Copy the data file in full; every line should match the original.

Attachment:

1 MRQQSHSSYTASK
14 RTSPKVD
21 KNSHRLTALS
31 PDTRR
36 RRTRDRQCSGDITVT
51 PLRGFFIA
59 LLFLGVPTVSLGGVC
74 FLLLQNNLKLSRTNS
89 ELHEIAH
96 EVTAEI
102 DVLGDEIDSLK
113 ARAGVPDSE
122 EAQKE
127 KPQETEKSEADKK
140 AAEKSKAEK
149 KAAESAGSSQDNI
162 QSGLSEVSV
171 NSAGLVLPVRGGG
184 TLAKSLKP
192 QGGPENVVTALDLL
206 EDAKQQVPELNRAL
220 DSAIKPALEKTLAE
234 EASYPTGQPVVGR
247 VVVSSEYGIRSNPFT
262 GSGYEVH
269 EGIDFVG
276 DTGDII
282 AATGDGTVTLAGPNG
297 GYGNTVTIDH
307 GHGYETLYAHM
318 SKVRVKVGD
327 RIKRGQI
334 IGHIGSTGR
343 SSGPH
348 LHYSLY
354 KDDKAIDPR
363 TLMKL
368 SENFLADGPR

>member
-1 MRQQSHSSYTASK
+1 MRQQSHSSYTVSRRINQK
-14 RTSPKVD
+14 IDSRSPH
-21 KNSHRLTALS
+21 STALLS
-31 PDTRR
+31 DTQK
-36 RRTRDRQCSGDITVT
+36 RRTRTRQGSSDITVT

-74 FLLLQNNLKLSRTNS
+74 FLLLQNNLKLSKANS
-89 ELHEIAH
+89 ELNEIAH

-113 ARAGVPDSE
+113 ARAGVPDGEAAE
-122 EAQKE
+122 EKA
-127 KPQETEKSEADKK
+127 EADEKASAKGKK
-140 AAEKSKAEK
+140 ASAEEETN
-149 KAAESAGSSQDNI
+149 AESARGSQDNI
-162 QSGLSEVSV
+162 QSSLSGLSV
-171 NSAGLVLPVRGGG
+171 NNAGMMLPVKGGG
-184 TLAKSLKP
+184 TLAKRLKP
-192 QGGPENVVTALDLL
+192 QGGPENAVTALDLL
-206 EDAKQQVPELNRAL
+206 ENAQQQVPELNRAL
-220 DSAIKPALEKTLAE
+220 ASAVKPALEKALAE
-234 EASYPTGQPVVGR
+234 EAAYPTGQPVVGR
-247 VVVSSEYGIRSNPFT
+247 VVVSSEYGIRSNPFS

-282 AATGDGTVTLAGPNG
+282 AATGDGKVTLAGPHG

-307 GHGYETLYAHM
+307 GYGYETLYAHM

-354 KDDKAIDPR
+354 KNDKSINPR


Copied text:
1 MRQQSHSSYTASK
14 RTSPKVD
21 KNSHRLTALS
31 PDTRR
36 RRTRDRQCSGDITVT
51 PLRGFFIA
59 LLFLGVPTVSLGGVC
74 FLLLQNNLKLSRTNS
89 ELHEIAH
96 EVTAEI
102 DVLGDEIDSLK
113 ARAGVPDSE
122 EAQKE
127 KPQETEKSEADKK
140 AAEKSKAEK
149 KAAESAGSSQDNI
162 QSGLSEVSV
171 NSAGLVLPVRGGG
184 TLAKSLKP
192 QGGPENVVTALDLL
206 EDAKQQVPELNRAL
220 DSAIKPALEKTLAE
234 EASYPTGQPVVGR
247 VVVSSEYGIRSNPFT
262 GSGYEVH
269 EGIDFVG
276 DTGDII
282 AATGDGTVTLAGPNG
297 GYGNTVTIDH
307 GHGYETLYAHM
318 SKVRVKVGD
327 RIKRGQI
334 IGHIGSTGR
343 SSGPH
348 LHYSLY
354 KDDKAIDPR
363 TLMKL
368 SENFLADGPR

>member
-1 MRQQSHSSYTASK
+1 MRQQSHSSYTVSRRINQK
-14 RTSPKVD
+14 IDSRSPH
-21 KNSHRLTALS
+21 STALLS
-31 PDTRR
+31 DTQK
-36 RRTRDRQCSGDITVT
+36 RRTRTRQGSSDITVT

-74 FLLLQNNLKLSRTNS
+74 FLLLQNNLKLSKANS
-89 ELHEIAH
+89 ELNEIAH

-113 ARAGVPDSE
+113 ARAGVPDGEAAE
-122 EAQKE
+122 EKA
-127 KPQETEKSEADKK
+127 EADEKASAKGKK
-140 AAEKSKAEK
+140 ASAEEETN
-149 KAAESAGSSQDNI
+149 AESARGSQDNI
-162 QSGLSEVSV
+162 QSSLSGLSV
-171 NSAGLVLPVRGGG
+171 NNAGMMLPVKGGG
-184 TLAKSLKP
+184 TLAKRLKP
-192 QGGPENVVTALDLL
+192 QGGPENAVTALDLL
-206 EDAKQQVPELNRAL
+206 ENAQQQVPELNRAL
-220 DSAIKPALEKTLAE
+220 ASAVKPALEKALAE
-234 EASYPTGQPVVGR
+234 EAAYPTGQPVVGR
-247 VVVSSEYGIRSNPFT
+247 VVVSSEYGIRSNPFS

-282 AATGDGTVTLAGPNG
+282 AATGDGKVTLAGPHG

-307 GHGYETLYAHM
+307 GYGYETLYAHM

-354 KDDKAIDPR
+354 KNDKSINPR